A Tale of Two Presidents (UPDATE)
Read the entire Nelson Mandela Annual Lecture delivered by President Obama in Johannesburg, South Africa, on July 17th here.
This year celebrates the 100th anniversary of Nelson Mandela’s birth, South Africa’s anti-apartheid hero often lovingly and respectfully referred to by his traditional Xhosa clan name, “Madiba.”
Today, as part of this celebration, former President Barack Obama delivered a speech at the 16th Annual Nelson Mandela Lecture in Johannesburg, South Africa, in his traditional eloquent, inspiring and soaring style.
It was President Obama’s highest-profile speech since leaving office and came only 24 hours after president Trump’s disgraceful performance at the Helsinki summit.
While Obama has shied away from publicly commenting on his successor’s performance and studiously avoided using Trump’s name during the Johannesburg speech, some see that speech – urging faith, justice, tolerance and “turning away from cynicism ‘in these strange and uncertain times.’” — as “a repudiation of many tenets of President Donald Trump’s regime, pillorying a politics of fear and hate in favor of one built on inclusion and acceptance.”
Others have zero doubt that President Obama was at times referring to Trump, especially when talking about a free press, civility and honesty.
We will let the reader decide after watching President Obama’s speech, below.
Here are some of the most memorable passages of the President’s speech:
“I believe in a vision of equality and justice and freedom and multiracial democracy built on the premise that all people are created equal. They are endowed by our creator with certain inalienable rights. I believe that a world governed by such principle is possible and it can achieve more peace and more cooperation in pursuit of a common good. That’s what I believe. I believe we have no choice but to move forward. Madiba shows that those of us who believe in freedom in democracy, we’re going to have to fight harder to reduce inequality and promote lasting economic opportunity for all people.”
“We have to follow Madiba’s example of persistence and hope. It’s tempting right now to give in to cynicism. To believe that recent shifts in global politics are too powerful to push back. That the pendulum has swung permanently. Just as people spoke about the triumph of democracy in the ’90s, now you’re hearing people talk about the end of democracy and the triumph of tribalism and the strong man. We have to resist that cynicism, because we’ve been through darker times.”
“With the debate around immigration, it’s not wrong to insist that national borders matter…laws need to be followed…in our realm newcomers should make an effort to adapt to their new home, and we need to be able to engage with those people who feel that things are not orderly…But that cannot be an excuse for immigration policy based on race…We can enforce the law while respecting the essential humanity of those expecting a better life.”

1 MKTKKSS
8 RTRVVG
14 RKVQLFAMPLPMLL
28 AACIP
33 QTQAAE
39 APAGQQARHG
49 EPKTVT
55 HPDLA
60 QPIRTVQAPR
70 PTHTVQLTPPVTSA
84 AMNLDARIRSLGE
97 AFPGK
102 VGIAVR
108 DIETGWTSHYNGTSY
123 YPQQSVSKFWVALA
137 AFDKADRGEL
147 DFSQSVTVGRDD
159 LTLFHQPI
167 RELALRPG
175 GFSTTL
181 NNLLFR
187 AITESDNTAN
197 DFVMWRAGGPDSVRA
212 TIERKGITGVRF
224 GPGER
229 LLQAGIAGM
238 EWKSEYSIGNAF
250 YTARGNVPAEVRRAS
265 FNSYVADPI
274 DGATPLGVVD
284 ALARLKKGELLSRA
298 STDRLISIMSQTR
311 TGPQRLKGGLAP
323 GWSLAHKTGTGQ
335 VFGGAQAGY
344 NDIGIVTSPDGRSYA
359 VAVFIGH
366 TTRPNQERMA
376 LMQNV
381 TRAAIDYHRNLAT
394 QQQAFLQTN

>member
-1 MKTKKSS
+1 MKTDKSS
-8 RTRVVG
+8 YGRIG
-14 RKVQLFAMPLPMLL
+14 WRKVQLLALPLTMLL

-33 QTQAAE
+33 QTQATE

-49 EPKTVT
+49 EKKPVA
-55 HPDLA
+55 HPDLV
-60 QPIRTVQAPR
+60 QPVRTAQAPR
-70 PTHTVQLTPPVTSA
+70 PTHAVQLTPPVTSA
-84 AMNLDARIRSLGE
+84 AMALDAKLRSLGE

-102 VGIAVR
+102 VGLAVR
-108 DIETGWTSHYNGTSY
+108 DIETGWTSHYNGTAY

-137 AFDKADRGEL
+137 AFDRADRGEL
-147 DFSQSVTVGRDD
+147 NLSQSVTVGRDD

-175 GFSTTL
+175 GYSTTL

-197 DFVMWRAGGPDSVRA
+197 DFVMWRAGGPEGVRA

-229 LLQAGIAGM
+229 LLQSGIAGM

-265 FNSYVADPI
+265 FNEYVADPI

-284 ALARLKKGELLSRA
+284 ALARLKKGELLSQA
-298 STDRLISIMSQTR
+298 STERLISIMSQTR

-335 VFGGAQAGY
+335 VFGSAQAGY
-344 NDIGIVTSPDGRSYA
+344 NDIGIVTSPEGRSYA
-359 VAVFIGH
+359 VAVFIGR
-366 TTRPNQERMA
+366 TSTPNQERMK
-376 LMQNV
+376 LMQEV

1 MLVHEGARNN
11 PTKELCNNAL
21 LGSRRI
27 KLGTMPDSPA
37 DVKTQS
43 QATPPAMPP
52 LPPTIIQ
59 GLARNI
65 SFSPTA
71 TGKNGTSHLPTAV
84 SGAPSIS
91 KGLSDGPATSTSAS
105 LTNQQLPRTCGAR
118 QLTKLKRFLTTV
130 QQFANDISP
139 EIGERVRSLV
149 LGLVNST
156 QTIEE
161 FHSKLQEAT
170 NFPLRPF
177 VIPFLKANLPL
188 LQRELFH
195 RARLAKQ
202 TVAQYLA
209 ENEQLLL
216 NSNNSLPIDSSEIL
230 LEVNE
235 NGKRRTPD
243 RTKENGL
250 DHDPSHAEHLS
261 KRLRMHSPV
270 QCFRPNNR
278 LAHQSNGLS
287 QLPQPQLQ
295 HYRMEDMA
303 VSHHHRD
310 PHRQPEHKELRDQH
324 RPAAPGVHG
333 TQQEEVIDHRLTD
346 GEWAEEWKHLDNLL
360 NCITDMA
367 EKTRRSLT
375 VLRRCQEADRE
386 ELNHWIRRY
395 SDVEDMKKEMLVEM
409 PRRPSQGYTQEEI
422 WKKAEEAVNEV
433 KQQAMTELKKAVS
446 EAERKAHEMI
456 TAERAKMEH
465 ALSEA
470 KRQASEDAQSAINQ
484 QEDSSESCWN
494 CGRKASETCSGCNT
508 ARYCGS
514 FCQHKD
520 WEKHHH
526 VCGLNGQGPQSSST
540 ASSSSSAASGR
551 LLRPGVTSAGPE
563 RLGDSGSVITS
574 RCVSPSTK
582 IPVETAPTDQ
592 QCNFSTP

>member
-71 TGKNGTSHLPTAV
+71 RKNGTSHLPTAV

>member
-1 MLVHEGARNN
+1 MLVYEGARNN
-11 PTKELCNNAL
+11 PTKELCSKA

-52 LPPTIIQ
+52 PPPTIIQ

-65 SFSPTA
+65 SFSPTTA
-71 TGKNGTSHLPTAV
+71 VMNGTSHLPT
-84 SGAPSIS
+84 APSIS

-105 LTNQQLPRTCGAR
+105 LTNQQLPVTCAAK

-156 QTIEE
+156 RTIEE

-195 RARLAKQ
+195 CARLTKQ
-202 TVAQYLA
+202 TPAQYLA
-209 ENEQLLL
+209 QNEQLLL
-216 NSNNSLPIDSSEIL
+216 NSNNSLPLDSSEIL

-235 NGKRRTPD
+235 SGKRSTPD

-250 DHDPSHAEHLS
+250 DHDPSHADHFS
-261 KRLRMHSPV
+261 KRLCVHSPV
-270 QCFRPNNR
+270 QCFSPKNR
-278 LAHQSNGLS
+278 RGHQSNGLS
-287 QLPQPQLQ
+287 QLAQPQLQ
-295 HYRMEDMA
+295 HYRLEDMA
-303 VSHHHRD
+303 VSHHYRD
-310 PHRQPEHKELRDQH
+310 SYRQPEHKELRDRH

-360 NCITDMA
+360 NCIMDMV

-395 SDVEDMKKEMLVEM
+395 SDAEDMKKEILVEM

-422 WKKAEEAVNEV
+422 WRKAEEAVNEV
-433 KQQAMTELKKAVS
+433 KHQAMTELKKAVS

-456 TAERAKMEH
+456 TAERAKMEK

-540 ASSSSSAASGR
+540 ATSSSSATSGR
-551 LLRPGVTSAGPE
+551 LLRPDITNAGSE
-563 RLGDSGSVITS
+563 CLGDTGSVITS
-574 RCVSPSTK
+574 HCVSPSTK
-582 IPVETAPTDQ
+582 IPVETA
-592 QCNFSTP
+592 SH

“Strongman politics are ascendant suddenly. Whereby elections and some pretense of democracy are maintained — the form of it — but those in power seek to undermine every institution or norm that gives democracy meaning. In the West, you’ve got far-right parties that oftentimes are based not just on platforms of protectionism and closed borders, but on barely hidden racial nationalism.”
“The free press is under attack. Censorship and state control of media is on the rise. Social media, once seen as a mechanism to promote knowledge and understanding… has proved just as effective promoting hatred and paranoia and propaganda and conspiracy theories.”
“Politicians have always lied—but it used to be if you caught them lying, they’d be like ‘aw man’…Now they just keep on lying!”
“Don’t you get a sense sometimes that people are so intent on putting people down and propping themselves up, they are small hearted? There must be something they’re just afraid of.”
“You can be proud of your heritage without denigrating others of a different heritage. In fact, it makes me think you’re a little insecure about your own heritage if you’re constantly putting other people down…Just ask the French team that just won the World Cup. Not all of those folks look like Gauls to me. But they’re French.”
Obama concluded his speech, attended by more than 14,000 people, with a quote from Mandela: “No one is born hating another person because of the color of his skin, or his background, or his religion. People must learn to hate, and if they can learn to hate, they can be taught to love, for love comes more naturally to the human heart than its opposite.”
Lead photo credit Nelson Mandela Foundation